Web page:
June 29 2017






              Genetic evidence from the South Caucasus region shows surprising long-term stability

              June 29, 2017

              Genetic evidence from the South Caucasus region shows surprising long-term stability
              Human remains, excavated in Armenia, that were used for ancient DNA analyses. The remains are from an Early Iron Age (9th century BC) individual excavated in Kapan, burial 6, skeleton 1. Credit: Pavel AvetisyanThe South Caucasus—home to the countries of Georgia, Armenia, and Azerbaijan—geographically links Europe and the Near East. The area has served for millennia as a major crossroads for human migration, with strong archaeological evidence for big cultural shifts over time. And yet, surprisingly, ancient mitochondrial DNA evidence reported in Current Biologyon June 29 finds no evidence of any upheaval over the last 8,000 years.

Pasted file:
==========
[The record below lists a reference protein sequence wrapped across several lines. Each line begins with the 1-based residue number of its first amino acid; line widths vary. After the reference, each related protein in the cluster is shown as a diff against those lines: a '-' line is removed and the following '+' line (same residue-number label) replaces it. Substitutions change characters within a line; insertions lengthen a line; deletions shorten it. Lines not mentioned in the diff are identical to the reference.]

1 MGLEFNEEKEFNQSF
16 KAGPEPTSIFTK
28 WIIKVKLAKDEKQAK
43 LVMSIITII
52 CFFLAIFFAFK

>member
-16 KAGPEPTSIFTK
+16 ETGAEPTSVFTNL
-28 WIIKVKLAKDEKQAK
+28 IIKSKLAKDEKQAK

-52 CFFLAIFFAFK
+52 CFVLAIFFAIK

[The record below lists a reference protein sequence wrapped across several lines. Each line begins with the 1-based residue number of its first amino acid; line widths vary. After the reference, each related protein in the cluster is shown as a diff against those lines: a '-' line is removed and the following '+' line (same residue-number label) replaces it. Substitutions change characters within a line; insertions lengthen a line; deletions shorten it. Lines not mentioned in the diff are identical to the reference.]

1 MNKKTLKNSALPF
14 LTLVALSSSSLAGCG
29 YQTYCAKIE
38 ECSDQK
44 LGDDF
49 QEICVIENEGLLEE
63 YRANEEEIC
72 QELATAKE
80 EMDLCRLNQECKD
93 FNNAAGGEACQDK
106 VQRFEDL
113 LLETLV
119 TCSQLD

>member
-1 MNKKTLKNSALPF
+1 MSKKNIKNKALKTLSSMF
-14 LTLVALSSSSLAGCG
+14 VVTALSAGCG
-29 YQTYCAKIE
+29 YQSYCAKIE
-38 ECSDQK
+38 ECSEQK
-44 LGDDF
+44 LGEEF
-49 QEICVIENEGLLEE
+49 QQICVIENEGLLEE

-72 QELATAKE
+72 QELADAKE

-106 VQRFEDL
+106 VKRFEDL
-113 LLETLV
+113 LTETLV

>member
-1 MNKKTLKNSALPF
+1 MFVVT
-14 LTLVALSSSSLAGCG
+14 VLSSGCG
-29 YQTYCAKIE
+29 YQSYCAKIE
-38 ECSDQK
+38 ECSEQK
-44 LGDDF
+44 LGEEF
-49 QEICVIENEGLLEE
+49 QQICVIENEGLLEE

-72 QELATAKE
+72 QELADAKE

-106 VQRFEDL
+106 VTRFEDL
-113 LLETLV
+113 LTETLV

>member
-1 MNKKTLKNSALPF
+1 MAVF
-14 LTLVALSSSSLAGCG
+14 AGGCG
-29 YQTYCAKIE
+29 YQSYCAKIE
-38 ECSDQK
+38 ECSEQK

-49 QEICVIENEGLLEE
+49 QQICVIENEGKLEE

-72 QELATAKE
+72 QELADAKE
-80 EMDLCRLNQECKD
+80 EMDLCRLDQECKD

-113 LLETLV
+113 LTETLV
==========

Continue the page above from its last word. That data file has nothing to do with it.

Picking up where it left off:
Mitochondria are passed from mothers to their children. Therefore, the study of mitochondrial genomes enables scientists to trace the unique history of females over time.
              "We analyzed many ancient and modern mitochondrial genomes in parts of the South Caucasus and found genetic continuity for at least 8,000 years," said Ashot Margaryan and Morten E. Allentoft from Centre for GeoGenetics at the Natural History Museum of Denmark. "In other words, we could not detect any changes to the female gene pool over this very long time frame. This is highly interesting because this region has experienced multiple cultural shifts over the same time period, but these changes do not appear to have had a genetic impact—at least not on the female population."